Guam News - Guam News
Washington D.C. - Two key Guam build-up related projects have made a ‘comeback’ after failing to win approval last year and they are now included in a proposed stop-gap spending bill Republicans plan to put on the U.S. House floor this week.
The stop-gap bill’s future in the Democrat-controlled Senate is still unknown, but the sequester-reduced House GOP version of a continuing budget resolution or “C-R” includes funding for two key Guam projects.
Dim lights Embed Embed this video on your site
HEAR Matt Kaye's report HERE>>>03-06 guprojectsrestored.mp3
$106-million dollars would be spent for the water and wastewater treatment plant upgrades and $13-million for a regional public health laboratory, both nixed by the Senate last year in negotiations for the FY ’13 National Defense Authorization Act.
Congresswoman Madeleine Dordallo’s office says the C-R includes both the spending authority and the dollars for the projects.
The public health lab is part of a biosecurity plan, aimed largely at dealing with the build-up of military forces on Guam and the possible outbreak of flu and other diseases.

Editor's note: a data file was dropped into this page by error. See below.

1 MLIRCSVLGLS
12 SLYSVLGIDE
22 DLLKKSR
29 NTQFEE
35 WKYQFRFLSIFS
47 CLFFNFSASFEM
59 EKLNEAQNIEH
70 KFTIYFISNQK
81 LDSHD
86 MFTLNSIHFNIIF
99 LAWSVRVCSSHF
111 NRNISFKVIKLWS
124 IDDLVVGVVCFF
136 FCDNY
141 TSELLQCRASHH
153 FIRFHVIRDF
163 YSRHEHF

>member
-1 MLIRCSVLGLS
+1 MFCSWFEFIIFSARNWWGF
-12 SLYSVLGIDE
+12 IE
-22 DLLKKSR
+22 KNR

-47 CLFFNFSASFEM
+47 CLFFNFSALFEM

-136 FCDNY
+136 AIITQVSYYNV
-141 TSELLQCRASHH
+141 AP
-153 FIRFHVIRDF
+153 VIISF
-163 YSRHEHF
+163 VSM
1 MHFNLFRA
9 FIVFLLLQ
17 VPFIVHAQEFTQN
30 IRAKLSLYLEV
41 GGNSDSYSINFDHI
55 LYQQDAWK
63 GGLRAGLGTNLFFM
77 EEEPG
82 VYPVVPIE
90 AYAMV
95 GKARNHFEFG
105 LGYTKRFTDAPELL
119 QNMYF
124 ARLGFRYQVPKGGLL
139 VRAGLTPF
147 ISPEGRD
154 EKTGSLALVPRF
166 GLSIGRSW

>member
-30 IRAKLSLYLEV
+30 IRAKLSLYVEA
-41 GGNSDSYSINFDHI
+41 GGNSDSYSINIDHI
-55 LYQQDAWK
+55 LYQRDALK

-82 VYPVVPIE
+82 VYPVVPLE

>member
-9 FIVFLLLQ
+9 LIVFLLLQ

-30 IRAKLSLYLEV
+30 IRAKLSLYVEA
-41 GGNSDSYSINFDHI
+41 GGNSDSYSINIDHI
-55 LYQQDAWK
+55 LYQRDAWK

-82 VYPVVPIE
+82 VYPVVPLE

Funding for the water and wastewater treatment plant upgrades is also necessitated by the build-up and is expected to be the first of several funding increments.
And the C-R includes an NDAA-approved nearly $102-million dollar upgrade of the fuel pipeline from Andersen to Naval Base Guam, an army National Guard Headquarters, worth $8.5 million and funds for Marine Corps Aviation units at Andersen.
Meantime, Bordallo’s office says the Congresswoman still thinks across-the-board budget cuts under sequestration is, quoting, “dumb,” using the description first coined by President Obama.
Bordallo argues in the long-term, spending will increase for military readiness and ‘sustainment.’
And House Republicans, opposed to major defense cuts and sensitive to political blame for the sequester, propose adding back $10.4 billion to Pentagon operations and maintenance but offset that with cuts elsewhere in defense, providing no net new dollars, just more flexibility.
commanders fear that the sequester will take a toll on force readiness in the Pacific and elsewhere, by curtailing training and suspending some repairs.
Military-dependent economies like that in Guam, could also suffer.
|< Prev||Next >|